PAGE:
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Spelling errors and Grammar Police, Bastion of Bigotry?

By Edited May 23, 2016 0 0

When you see a spelling error on an article, how do you feel? If an "s" is omitted and at the end of a word, do you stop reading or do you feel it can happened to anyone and just keep reading. There are those who read and concentrate on the ideas and pay little attention to spelling errors. Others don't take too kindly to errors of any type. They feel an article is not worth reading if the writer cannot be bothered to write correctly. Is it true that an article full of errors is not worth reading? That is probably not always true. Take for example parents, they would be so happy if their child were to write words like these "momi, tank yu fo my bicicle I am very hapy"

Do you think the mother who receives this message will be too bothered about the errors? Wouldn't she be moved to tears by the gratitude of her child? Does it mean she didn't see the spelling errors? Of course she saw the errors but it didn't matter because she understood the message the child was trying to convey.

You might argue that it was a child and he should not be held to the same level of accountability like an adult. That is true, but it does show that the message can still be conveyed through an article with spelling errors or grammatical errors.

Why are some people so full of themselves when it comes to grammar? Why are they aloof and why do they go on a ego trip just to prove they are right? Are there people who are really sensitive to spelling errors and grammar errors like some people are sensitive to cold? Is it a natural inclination or are they bigots? There is an element of both. Let us look at history to help us understand how a living language is shaped by daily events.

What is now considered American English were spelling errors in the past. Why would you write "program" when in fact it was originally written as "programme"? Why is "color" not written as "colour"? When Americans took those errors and formalized it into a standard that is now called American English. Should the British be bigots about this and tell Americans to desist from calling it American English? That will obviously be ridiculous. This does show that what might be considered today as errors might one day become formalized and integrated into the standard language.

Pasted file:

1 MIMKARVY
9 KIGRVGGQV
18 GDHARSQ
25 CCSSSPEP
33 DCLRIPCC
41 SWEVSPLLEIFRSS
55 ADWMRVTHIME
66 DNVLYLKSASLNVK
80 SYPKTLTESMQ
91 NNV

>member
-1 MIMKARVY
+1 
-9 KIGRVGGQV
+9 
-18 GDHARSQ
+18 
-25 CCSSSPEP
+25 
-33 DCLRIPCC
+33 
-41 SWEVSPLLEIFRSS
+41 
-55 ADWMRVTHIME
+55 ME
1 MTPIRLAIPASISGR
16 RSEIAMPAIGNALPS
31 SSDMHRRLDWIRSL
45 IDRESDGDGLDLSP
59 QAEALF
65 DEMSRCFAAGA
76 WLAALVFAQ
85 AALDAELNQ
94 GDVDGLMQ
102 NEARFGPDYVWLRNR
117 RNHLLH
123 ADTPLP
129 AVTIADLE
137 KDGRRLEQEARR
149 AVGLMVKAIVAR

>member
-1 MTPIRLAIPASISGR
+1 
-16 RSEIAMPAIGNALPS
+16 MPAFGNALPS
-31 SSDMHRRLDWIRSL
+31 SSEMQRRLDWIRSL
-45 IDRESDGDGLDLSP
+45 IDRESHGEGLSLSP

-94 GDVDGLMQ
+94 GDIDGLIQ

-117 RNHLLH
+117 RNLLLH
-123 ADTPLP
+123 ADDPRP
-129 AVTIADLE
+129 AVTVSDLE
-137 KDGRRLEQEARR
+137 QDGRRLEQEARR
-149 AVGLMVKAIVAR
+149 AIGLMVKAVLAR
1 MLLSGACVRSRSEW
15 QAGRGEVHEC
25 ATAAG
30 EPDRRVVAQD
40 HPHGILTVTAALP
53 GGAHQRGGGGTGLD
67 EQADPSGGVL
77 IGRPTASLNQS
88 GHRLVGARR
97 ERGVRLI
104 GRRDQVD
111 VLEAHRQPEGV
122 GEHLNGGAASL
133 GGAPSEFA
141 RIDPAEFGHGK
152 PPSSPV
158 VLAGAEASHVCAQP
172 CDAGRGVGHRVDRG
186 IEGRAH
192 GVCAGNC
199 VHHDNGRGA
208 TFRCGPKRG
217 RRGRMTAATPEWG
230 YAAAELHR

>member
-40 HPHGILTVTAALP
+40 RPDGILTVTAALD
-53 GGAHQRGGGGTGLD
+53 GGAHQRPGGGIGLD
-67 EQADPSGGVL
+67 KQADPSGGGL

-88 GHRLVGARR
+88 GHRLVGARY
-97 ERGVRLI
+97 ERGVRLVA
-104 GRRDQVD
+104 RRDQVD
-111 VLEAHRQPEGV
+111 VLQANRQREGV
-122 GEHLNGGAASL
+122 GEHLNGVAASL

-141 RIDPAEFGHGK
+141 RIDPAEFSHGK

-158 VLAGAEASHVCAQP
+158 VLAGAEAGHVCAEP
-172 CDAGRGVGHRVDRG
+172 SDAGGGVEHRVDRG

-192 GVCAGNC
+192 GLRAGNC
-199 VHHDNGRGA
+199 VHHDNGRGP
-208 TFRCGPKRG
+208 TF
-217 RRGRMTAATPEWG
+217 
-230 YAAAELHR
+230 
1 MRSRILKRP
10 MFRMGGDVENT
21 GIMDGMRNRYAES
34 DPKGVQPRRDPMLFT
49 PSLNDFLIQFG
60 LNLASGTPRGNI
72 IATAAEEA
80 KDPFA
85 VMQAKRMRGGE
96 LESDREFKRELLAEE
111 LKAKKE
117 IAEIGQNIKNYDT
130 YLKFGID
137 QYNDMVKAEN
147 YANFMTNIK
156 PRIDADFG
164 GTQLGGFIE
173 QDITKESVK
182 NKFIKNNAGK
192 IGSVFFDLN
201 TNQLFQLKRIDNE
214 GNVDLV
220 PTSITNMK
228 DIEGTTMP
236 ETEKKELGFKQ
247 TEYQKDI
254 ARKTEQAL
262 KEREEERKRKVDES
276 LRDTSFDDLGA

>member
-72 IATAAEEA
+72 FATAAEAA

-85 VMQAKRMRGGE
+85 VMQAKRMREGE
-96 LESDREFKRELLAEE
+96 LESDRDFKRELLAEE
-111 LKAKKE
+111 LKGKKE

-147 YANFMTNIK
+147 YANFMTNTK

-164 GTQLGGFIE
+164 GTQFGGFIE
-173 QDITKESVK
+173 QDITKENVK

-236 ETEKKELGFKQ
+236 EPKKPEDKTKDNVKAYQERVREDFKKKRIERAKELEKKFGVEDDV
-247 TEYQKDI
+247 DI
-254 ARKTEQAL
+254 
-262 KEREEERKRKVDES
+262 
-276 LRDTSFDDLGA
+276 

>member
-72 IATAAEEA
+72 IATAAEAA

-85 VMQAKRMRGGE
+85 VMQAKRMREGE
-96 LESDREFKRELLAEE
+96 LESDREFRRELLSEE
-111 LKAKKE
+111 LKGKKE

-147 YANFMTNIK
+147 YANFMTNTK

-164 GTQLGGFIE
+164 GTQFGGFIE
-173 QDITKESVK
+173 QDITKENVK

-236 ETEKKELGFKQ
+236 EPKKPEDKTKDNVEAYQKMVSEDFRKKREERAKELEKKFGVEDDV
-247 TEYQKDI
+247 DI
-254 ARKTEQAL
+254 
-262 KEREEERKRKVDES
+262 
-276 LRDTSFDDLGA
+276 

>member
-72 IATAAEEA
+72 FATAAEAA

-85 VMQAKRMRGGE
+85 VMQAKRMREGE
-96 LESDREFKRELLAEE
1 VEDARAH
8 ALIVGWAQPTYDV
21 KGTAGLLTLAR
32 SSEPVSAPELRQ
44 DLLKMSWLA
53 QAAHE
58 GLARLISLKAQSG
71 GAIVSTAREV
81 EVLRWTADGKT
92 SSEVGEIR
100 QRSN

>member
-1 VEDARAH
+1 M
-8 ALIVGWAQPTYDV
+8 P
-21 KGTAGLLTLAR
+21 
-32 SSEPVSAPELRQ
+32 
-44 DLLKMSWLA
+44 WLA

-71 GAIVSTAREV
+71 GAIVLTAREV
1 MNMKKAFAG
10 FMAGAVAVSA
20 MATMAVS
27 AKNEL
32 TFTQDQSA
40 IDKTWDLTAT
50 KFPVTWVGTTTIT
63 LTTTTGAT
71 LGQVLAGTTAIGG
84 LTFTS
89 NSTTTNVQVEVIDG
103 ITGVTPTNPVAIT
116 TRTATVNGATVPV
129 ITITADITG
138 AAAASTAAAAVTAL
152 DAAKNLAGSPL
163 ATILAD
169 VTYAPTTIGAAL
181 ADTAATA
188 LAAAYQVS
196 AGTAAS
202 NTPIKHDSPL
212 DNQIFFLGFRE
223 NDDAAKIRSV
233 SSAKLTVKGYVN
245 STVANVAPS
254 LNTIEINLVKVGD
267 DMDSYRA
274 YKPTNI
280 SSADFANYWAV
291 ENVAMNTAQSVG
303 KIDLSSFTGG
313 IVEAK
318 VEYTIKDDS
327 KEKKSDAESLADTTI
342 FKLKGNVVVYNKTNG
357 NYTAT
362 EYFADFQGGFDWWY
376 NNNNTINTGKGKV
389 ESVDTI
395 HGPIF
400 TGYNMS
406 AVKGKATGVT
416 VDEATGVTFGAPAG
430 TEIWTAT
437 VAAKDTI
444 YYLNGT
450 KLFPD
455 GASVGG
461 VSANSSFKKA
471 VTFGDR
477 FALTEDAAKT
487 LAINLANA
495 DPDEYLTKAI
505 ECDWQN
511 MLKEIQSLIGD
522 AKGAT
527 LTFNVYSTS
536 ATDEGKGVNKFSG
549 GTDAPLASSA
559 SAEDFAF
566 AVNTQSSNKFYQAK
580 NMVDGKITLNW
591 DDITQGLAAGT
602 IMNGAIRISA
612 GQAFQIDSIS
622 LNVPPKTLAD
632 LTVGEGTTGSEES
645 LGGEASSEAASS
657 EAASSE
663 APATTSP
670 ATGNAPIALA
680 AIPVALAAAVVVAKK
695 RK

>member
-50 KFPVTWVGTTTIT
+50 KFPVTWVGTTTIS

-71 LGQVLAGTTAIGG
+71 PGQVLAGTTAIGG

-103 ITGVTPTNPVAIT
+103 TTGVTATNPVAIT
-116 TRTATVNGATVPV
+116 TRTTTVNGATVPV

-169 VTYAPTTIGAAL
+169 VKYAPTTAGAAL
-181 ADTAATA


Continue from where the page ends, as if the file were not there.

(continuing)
However, it can be a little irritating when you have to read an article full of errors. Nevertheless, there is no need to be overtly critical. There are a lot of people who blog or write for website but they still cannot tell the difference between "its and it's". There are others who find it hard when they have to use "could and would". They wonder if it is conditional, past tense or a guess work.

The use of words and grammar has shifted over the years. Words there were grammatically wrong are now accepted. This highlight the fact that English like many languages in the world is not dead. It keeps evolving and tries to keep up with the times and modern usage. Some years ago, how many people knew what internet and chatting were? How many people knew what broadband was? Those words have entered common usage and form part of our daily vocabulary. Once upon a time, it was not correct to end a sentence with a preposition. Those days are gone and you could basically do what you want to a reasonable degree. How many people knew what "LOL" meant a few years ago? Of course you wouldn't use such acronyms in formal writing. The idea is that technology has enriched our vocabulary and has created challenges for grammarians. They have to contend with the ever changing world and new words entering the English language. At the same time, they want to preserve the core of the language from arbitrary usage. Can you remember when "Bootylicious" entered the English language? You might be wondering how it ever made it into reputable dictionaries. That is the beauty of a living language. Who knows what the future hold?

How good is your English? Which of the sentences is correct? Are both sentences wrong?

I am hungry I could eat a cow – I am hungry I would eat a cow

So, what do you think of the movie? – So what do you think of the movie?

I hate coffee, tea, lemon, and soda - I hate coffee, tea, lemon and soda

I am in love with me – I am in love with myself

Its very cold in the north pole - it's very cold in the north pole

If I knew he was coming, I would have stayed - If I knew he was coming, I will have stayed

May I help you with the list – Can I help you with the list.

I would love to go to that concert – I will love to go to concert

I am a better player than john – I am a better player like john

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